SCAPE Landscape Architecture has just released renderings and images of the Public Sediment, a living infrastructure proposal for the San Francisco Baylands that will invest in marshes and mudflats to buffer vulnerable communities and ecosystems from the threats of sea level rise.
The proposal is developed for the Resilient by Design Bay Area Challenge, a design competition that brings together local residents, public officials, and local, national and international experts to develop innovative solutions to the issues brought on by climate change in the Bay Area.
The Bay area’s ecological infrastructure- its marshes, mudflats, and coastal edges- are at risk. The slow and methodical subsidence of the Bay’s tidal wetlands is a catastrophe of tremendous proportion not just for ecosystems, but for communities.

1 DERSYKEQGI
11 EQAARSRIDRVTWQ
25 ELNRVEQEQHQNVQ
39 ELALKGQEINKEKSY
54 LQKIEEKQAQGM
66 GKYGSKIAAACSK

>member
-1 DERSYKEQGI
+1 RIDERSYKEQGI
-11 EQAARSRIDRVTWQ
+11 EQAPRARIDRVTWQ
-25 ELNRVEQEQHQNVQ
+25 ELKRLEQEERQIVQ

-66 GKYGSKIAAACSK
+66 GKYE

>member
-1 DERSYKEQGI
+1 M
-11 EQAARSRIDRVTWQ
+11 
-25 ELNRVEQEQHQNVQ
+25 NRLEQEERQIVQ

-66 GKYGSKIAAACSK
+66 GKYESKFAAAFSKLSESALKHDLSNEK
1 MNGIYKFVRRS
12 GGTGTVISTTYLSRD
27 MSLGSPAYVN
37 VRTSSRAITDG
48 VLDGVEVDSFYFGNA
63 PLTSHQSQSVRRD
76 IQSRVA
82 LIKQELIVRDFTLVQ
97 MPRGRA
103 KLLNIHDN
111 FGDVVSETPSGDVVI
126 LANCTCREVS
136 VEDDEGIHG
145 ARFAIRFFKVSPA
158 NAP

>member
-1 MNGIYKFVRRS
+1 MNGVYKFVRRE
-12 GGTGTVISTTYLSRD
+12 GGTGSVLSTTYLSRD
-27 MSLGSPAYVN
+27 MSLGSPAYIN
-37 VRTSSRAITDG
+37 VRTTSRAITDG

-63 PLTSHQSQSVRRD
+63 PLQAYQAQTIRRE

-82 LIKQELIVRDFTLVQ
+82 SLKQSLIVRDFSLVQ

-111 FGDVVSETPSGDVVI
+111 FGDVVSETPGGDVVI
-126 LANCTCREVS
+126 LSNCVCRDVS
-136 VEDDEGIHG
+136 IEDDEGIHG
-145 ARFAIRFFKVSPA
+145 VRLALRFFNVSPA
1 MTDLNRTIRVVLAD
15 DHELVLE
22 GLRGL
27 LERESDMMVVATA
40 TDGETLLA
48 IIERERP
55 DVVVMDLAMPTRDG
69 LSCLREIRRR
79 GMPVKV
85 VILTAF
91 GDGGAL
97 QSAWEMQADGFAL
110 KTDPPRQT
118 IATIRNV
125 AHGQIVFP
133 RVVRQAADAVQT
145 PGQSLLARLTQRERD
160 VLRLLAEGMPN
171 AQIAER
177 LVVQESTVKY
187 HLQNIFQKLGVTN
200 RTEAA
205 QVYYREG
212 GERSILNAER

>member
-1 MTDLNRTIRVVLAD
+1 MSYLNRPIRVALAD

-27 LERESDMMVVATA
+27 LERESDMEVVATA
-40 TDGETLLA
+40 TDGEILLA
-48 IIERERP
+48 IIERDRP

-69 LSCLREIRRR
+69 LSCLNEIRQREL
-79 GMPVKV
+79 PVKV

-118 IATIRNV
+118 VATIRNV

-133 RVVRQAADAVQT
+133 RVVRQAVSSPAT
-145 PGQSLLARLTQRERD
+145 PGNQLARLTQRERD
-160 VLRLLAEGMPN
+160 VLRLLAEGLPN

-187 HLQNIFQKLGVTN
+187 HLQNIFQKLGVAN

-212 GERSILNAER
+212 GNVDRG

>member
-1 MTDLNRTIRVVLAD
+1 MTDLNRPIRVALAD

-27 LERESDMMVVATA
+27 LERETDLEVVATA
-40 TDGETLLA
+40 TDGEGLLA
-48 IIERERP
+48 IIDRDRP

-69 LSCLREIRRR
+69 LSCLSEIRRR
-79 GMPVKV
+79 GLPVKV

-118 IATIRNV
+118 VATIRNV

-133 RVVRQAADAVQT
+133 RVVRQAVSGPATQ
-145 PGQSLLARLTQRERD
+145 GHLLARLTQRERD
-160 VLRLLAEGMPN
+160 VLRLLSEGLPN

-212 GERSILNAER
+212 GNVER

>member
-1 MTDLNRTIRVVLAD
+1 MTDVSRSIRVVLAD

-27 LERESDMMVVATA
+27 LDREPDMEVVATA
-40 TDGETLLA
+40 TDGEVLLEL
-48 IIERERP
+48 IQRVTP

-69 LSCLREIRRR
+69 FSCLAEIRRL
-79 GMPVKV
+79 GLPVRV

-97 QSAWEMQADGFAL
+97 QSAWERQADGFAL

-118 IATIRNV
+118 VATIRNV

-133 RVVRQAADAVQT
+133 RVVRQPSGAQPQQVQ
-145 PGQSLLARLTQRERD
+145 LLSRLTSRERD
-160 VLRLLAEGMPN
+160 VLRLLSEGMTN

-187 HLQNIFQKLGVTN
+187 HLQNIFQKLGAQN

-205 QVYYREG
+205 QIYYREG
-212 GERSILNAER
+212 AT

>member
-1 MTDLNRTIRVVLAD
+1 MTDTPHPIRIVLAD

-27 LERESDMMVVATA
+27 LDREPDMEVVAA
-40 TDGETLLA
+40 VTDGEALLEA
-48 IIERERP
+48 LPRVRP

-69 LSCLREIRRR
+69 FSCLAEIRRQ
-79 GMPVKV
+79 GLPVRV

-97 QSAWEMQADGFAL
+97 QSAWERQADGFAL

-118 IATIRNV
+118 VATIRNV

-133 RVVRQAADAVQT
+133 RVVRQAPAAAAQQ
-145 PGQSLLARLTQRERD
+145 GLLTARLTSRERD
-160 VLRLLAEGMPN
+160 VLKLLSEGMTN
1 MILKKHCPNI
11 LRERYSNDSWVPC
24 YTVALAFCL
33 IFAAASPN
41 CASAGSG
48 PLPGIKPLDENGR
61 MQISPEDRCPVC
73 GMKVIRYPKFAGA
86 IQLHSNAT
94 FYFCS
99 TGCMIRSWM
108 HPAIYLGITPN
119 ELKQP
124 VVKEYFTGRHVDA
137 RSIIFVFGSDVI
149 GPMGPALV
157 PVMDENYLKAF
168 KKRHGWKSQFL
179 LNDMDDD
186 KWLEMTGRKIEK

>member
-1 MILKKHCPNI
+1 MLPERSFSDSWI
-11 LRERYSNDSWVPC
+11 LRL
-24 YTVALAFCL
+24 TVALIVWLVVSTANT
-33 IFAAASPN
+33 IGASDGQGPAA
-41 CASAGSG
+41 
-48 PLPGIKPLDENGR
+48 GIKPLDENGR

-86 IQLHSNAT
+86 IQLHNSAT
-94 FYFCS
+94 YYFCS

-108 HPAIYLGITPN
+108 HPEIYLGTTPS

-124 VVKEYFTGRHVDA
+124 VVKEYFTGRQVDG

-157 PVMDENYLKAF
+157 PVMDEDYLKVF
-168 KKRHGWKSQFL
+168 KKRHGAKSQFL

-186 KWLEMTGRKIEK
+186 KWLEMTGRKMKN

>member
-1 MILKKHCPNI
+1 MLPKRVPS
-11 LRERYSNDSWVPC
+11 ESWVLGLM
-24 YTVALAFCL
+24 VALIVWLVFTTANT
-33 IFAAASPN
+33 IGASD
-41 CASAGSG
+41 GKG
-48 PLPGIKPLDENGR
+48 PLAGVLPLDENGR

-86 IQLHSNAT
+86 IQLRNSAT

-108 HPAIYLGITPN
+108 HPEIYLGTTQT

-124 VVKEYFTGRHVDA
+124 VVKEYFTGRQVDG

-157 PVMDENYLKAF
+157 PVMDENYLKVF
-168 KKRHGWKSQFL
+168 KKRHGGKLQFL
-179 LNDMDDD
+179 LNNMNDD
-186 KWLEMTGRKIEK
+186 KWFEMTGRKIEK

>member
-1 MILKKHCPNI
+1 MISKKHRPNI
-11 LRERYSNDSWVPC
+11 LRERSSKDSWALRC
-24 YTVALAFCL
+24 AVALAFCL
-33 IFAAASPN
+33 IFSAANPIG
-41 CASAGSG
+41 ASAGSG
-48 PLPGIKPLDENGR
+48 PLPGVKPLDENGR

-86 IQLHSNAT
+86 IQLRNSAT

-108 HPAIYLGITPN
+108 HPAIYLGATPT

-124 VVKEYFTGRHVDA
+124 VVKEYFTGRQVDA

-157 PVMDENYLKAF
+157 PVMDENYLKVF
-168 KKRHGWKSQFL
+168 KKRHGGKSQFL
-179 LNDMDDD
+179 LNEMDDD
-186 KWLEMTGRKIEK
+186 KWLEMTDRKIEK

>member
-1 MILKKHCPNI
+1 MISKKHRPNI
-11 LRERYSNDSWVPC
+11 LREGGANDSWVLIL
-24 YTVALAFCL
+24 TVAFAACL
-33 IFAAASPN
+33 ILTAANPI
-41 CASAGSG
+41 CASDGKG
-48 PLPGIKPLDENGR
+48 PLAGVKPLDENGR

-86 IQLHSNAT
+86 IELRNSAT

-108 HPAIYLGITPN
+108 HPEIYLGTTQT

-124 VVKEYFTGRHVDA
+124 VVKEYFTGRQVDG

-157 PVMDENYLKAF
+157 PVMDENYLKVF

Combined with sea level rise, this subsidence exposes hundreds of thousands of residents and the region’s critical drinking water, energy, and transportation infrastructure to tremendous risk. To creatively adapt to this challenge, the Public Sediment team proposes to focus on sediment, the building block of resilience in the Bay.
The Public Sediment is a multidisciplinary design team that views sediment as a core building block of resilience in San Francisco Bay. The team is led by SCAPE Landscape Architecture with Arcadis, the Dredge Research Collaborative, TS Studio, the UC Davis Department of Human Ecology and Design, the UC Davis Center for Watershed Sciences, and the Buoyant Ecologies Lab.